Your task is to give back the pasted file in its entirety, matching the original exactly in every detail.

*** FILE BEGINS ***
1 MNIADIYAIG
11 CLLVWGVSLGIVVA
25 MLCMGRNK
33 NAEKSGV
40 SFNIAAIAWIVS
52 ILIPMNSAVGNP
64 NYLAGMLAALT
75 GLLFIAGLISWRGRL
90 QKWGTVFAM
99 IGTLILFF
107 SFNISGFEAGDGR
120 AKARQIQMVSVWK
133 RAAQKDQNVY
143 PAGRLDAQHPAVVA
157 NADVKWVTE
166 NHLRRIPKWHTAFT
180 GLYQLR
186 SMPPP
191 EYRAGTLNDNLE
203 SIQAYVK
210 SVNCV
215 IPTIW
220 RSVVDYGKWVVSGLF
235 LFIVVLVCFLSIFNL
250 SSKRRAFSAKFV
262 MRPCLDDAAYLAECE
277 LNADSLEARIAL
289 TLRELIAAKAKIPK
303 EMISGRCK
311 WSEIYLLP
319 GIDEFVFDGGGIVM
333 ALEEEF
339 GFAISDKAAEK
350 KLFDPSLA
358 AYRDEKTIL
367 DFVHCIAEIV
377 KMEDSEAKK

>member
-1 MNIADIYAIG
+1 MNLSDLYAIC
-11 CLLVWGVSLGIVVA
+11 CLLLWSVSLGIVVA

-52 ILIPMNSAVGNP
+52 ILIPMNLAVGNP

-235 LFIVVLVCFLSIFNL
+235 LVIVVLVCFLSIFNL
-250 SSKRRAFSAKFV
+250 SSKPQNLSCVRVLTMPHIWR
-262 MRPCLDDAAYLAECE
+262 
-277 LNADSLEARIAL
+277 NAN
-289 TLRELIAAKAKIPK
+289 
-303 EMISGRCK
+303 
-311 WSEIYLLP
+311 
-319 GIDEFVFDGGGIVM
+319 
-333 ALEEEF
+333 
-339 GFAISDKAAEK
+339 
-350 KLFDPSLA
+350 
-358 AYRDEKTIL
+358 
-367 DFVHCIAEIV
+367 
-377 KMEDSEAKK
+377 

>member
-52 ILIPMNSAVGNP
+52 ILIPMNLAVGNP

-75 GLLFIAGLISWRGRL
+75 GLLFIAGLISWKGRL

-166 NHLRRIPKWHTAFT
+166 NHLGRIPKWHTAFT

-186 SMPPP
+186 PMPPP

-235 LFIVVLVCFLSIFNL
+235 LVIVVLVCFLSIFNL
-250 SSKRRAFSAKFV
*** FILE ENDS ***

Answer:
1 MNIADIYAIG
11 CLLVWGVSLGIVVA
25 MLCMGRNK
33 NAEKSGV
40 SFNIAAIAWIVS
52 ILIPMNSAVGNP
64 NYLAGMLAALT
75 GLLFIAGLISWRGRL
90 QKWGTVFAM
99 IGTLILFF
107 SFNISGFEAGDGR
120 AKARQIQMVSVWK
133 RAAQKDQNVY
143 PAGRLDAQHPAVVA
157 NADVKWVTE
166 NHLRRIPKWHTAFT
180 GLYQLR
186 SMPPP
191 EYRAGTLNDNLE
203 SIQAYVK
210 SVNCV
215 IPTIW
220 RSVVDYGKWVVSGLF
235 LFIVVLVCFLSIFNL
250 SSKRRAFSAKFV
262 MRPCLDDAAYLAECE
277 LNADSLEARIAL
289 TLRELIAAKAKIPK
303 EMISGRCK
311 WSEIYLLP
319 GIDEFVFDGGGIVM
333 ALEEEF
339 GFAISDKAAEK
350 KLFDPSLA
358 AYRDEKTIL
367 DFVHCIAEIV
377 KMEDSEAKK

>member
-1 MNIADIYAIG
+1 MNLSDLYAIC
-11 CLLVWGVSLGIVVA
+11 CLLLWSVSLGIVVA

-52 ILIPMNSAVGNP
+52 ILIPMNLAVGNP

-235 LFIVVLVCFLSIFNL
+235 LVIVVLVCFLSIFNL
-250 SSKRRAFSAKFV
+250 SSKPQNLSCVRVLTMPHIWR
-262 MRPCLDDAAYLAECE
+262 
-277 LNADSLEARIAL
+277 NAN
-289 TLRELIAAKAKIPK
+289 
-303 EMISGRCK
+303 
-311 WSEIYLLP
+311 
-319 GIDEFVFDGGGIVM
+319 
-333 ALEEEF
+333 
-339 GFAISDKAAEK
+339 
-350 KLFDPSLA
+350 
-358 AYRDEKTIL
+358 
-367 DFVHCIAEIV
+367 
-377 KMEDSEAKK
+377 

>member
-52 ILIPMNSAVGNP
+52 ILIPMNLAVGNP

-75 GLLFIAGLISWRGRL
+75 GLLFIAGLISWKGRL

-166 NHLRRIPKWHTAFT
+166 NHLGRIPKWHTAFT

-186 SMPPP
+186 PMPPP

-235 LFIVVLVCFLSIFNL
+235 LVIVVLVCFLSIFNL
-250 SSKRRAFSAKFV